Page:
"What is the Fedora Project?"
jeff at ocjtech.us
Thu Oct 8 16:45:37 UTC 2009
On Thu, Oct 8, 2009 at 11:19 AM, Josh Boyer <jwboyer at gmail.com> wrote:
> I'm struggling to come up with how a project member could go in a direction
> that was detrimental to Fedora in a non-obvious, non-malicous way. There's
> a difference between reacting to malice and what we're talking about I think.
I don't want to name names and point to specifics, because I don't
want this discussion to degenerate into recrimination and finger
pointing. But there have been a number of incidents where individual
developers made changes (or were about to make changes) that would
have been detrimental to the project, yet were not done maliciously.
I don't think any of them ever got to the point where formal board
action was required but the potential is there. In any case, the
board should have the ability to restrict a developer that is being
detrimental to the project (whatever their motivations) if that person
can't be convinced through gentler means.
> At the very least, we don't control upstream development of the packages
> we include in the distro for most cases. Influence, sure. But we have no
> recourse for locking an upstream developer out of something if they are
> developing in a manner the project doesn't think would benefit Fedora.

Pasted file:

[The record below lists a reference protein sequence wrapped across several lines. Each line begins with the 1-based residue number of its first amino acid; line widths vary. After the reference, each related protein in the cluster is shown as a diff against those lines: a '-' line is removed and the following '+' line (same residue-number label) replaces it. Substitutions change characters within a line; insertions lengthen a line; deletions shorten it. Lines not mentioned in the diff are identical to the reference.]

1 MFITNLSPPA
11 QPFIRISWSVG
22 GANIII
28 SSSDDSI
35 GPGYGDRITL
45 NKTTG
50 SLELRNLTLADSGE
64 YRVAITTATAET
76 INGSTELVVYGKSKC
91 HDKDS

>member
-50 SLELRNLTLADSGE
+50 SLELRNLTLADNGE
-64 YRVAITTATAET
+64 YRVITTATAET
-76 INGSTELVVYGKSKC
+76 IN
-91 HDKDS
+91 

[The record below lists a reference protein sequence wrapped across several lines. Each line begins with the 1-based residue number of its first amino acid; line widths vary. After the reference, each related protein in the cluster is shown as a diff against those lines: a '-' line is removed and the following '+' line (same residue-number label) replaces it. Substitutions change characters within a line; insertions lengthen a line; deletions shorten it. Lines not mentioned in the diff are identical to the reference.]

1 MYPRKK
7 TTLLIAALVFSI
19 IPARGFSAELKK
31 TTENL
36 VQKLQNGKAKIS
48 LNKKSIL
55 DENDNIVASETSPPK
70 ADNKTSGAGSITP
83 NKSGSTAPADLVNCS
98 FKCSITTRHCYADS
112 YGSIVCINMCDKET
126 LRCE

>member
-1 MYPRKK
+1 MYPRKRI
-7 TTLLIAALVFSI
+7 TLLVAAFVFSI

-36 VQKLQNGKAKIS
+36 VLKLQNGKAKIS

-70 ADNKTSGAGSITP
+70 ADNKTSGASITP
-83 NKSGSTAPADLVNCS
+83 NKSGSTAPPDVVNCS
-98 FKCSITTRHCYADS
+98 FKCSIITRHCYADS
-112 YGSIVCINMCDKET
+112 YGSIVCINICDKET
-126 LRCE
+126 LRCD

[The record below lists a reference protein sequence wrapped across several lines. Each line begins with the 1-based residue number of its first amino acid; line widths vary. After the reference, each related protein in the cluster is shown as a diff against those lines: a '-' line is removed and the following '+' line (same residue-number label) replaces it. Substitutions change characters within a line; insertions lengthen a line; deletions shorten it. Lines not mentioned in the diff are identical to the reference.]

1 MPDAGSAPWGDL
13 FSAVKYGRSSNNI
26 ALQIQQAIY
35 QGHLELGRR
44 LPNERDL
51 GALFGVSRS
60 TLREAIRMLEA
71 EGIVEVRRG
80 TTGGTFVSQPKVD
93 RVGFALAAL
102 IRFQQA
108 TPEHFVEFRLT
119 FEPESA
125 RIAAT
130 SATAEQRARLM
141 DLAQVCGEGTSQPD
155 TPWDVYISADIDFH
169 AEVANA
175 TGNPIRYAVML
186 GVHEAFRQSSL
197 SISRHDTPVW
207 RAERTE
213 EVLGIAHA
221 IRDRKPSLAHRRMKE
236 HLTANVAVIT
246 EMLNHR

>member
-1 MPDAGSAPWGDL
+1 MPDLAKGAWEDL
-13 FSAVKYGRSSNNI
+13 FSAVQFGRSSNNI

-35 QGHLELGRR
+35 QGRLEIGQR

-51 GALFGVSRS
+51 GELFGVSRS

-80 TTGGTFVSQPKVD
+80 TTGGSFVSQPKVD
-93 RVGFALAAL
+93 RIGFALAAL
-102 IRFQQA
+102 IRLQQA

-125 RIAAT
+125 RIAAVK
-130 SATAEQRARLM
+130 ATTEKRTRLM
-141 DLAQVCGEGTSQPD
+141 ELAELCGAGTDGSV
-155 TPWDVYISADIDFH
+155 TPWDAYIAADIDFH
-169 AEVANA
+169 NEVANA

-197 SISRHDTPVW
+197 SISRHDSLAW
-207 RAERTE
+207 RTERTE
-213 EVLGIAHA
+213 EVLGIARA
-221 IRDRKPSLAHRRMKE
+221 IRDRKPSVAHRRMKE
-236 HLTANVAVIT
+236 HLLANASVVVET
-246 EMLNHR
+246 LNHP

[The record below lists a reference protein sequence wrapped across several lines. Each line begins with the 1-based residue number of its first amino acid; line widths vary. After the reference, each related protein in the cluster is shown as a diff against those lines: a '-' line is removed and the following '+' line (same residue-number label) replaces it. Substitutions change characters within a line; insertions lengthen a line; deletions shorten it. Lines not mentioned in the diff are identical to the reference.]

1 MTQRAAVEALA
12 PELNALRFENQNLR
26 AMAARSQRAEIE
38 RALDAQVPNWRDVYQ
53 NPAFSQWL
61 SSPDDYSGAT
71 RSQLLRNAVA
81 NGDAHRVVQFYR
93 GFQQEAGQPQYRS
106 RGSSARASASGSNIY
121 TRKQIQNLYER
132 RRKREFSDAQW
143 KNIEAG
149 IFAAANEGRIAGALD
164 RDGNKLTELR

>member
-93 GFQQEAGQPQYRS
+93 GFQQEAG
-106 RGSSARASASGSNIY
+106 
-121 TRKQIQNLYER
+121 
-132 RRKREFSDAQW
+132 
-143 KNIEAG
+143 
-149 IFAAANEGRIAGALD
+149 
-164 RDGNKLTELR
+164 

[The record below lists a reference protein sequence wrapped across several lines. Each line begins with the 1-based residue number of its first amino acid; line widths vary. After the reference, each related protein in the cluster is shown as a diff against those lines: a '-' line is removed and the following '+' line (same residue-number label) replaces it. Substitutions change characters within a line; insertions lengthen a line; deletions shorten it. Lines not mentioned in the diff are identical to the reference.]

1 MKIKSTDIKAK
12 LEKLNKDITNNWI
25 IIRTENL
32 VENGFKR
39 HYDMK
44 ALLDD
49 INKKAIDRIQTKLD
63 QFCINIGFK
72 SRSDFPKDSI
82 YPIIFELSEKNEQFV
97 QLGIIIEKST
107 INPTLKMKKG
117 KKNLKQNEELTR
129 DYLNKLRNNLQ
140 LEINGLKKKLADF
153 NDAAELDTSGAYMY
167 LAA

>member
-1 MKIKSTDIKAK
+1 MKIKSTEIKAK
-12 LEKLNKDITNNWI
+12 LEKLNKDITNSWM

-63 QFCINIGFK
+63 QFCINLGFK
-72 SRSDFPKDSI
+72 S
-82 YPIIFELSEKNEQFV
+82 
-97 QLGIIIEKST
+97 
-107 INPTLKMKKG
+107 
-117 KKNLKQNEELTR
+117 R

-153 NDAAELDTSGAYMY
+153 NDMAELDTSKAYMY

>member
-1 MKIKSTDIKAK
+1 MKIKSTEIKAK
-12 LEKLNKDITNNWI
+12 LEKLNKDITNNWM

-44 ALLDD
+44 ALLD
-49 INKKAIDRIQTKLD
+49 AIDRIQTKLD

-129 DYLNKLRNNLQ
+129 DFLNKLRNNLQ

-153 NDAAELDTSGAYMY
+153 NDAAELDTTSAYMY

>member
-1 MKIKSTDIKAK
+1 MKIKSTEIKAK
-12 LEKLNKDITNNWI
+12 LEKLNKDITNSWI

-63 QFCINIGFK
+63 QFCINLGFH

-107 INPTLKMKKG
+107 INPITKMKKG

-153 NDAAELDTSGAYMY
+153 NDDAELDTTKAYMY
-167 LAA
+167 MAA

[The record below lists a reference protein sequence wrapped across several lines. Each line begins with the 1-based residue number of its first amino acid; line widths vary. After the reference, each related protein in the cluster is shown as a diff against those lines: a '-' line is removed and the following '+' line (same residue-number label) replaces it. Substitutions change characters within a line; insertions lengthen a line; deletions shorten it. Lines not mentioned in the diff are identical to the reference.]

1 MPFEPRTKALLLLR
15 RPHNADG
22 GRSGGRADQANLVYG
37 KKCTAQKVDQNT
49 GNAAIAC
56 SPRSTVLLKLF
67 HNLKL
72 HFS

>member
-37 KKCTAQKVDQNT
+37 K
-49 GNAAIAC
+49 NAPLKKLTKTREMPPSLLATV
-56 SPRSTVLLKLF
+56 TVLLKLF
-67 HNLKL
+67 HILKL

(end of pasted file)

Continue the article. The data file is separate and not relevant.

We have the same recourse as any downstream user - stop using the
software or fork it and become own upstream.
>>Hopefully controlling developers though such a negative method is
>>never necessary. Hopefully the board would be able to persuade
>>developers that the board's vision is the correct one and would then
>>work together with everyone else to accomplish that vision.
> About the only cases I can see the Board having actual control over are
> things like the contents of a Spin in terms of package set. And we don't
> want to discourage someone from making a derivative or alternative Spin,
> so I don't view it as any sort of control at all.
In my view, the board has ultimate control over everything in the
distribution. The fact that they delegate 99.999% of that control to
individual developers doesn't change that fact.
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